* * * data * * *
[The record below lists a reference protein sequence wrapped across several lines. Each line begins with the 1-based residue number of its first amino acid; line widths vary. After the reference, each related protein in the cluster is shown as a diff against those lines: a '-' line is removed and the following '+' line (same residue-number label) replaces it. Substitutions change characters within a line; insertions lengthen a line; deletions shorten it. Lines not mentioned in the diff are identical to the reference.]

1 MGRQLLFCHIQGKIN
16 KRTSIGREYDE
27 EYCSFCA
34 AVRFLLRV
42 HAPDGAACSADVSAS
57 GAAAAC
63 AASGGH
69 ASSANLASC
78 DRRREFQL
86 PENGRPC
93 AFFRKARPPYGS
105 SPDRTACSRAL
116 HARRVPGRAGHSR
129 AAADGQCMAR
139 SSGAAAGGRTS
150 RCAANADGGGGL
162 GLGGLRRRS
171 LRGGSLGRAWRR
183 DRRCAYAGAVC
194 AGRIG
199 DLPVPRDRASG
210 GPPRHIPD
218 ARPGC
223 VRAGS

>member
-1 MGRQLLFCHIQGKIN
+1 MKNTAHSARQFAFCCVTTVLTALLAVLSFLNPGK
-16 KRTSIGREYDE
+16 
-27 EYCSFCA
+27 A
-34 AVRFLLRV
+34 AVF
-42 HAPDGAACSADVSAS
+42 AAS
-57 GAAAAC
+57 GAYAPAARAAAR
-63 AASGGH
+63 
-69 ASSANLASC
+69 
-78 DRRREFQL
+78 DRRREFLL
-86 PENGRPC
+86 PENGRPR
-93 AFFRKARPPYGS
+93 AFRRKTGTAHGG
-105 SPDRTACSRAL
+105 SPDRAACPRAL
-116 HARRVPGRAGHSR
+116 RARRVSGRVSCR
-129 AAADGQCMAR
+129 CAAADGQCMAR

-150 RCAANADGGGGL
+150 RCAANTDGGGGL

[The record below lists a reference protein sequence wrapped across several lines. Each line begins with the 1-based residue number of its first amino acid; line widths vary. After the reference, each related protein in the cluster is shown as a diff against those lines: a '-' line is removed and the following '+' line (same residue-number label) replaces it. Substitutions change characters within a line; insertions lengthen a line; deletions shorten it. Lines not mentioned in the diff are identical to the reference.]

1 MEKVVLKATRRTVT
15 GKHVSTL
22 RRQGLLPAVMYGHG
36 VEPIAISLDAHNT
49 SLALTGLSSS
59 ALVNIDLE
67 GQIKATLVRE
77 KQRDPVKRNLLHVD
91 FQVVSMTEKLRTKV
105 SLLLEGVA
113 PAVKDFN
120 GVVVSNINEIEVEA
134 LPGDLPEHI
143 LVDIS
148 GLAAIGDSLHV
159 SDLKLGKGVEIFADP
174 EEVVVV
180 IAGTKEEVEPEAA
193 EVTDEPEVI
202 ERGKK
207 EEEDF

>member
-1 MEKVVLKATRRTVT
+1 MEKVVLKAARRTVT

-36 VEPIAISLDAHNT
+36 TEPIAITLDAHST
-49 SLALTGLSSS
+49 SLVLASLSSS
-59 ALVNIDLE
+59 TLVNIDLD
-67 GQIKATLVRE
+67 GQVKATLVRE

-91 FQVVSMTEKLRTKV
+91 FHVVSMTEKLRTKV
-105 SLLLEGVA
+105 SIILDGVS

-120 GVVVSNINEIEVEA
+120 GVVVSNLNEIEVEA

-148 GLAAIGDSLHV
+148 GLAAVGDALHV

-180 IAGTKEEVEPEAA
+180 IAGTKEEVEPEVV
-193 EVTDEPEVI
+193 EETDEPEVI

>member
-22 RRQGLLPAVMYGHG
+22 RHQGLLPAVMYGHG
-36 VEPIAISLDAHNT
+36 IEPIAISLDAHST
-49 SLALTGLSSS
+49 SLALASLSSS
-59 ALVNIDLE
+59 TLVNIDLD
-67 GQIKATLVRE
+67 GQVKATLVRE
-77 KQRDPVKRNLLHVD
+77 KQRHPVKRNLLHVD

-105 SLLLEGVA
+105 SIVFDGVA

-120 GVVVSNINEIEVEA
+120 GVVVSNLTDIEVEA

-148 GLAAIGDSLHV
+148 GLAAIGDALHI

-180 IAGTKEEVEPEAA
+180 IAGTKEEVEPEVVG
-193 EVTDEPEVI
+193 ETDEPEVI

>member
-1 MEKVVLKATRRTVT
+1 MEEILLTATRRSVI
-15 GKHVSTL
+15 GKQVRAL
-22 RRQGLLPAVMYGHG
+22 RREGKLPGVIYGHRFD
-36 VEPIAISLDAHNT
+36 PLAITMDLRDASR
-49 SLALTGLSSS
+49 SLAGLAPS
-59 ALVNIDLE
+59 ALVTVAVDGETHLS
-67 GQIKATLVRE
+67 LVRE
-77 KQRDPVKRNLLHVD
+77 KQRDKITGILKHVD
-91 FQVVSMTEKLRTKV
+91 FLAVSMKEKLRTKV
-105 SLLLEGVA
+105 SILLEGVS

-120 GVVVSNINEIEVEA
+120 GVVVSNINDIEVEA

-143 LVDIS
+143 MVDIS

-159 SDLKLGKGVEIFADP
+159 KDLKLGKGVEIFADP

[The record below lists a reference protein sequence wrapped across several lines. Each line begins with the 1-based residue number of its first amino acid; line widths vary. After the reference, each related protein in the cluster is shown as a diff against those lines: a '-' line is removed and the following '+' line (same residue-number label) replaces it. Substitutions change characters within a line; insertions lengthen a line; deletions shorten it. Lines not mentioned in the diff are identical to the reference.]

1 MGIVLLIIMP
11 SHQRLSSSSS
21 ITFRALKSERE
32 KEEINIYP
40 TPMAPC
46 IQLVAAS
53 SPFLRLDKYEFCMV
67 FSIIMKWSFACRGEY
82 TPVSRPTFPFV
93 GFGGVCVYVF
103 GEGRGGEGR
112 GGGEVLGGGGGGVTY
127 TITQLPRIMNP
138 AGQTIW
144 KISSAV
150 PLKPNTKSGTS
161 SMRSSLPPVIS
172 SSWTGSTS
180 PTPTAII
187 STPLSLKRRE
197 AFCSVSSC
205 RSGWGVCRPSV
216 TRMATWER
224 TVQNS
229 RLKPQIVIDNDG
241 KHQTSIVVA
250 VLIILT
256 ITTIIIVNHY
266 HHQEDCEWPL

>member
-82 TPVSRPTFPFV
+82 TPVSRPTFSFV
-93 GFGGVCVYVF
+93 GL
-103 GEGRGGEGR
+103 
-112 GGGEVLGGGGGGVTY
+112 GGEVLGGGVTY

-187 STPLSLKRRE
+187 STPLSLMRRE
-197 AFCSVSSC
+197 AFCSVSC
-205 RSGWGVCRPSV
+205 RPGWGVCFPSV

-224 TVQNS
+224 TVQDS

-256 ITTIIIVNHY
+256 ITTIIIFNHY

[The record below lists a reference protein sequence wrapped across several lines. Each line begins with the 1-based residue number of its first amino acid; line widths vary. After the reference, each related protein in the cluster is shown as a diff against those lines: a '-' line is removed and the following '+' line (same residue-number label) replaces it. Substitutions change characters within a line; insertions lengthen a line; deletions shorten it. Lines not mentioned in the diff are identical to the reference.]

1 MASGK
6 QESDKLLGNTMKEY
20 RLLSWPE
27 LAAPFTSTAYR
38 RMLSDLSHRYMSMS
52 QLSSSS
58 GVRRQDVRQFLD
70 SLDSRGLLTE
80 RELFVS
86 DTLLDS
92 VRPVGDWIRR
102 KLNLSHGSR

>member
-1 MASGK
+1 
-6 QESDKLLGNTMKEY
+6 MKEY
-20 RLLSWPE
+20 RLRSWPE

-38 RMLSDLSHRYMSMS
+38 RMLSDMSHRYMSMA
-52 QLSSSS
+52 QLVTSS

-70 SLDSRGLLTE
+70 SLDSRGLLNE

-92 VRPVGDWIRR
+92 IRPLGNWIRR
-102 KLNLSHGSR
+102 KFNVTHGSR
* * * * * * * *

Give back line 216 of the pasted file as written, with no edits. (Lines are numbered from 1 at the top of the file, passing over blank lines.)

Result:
+1 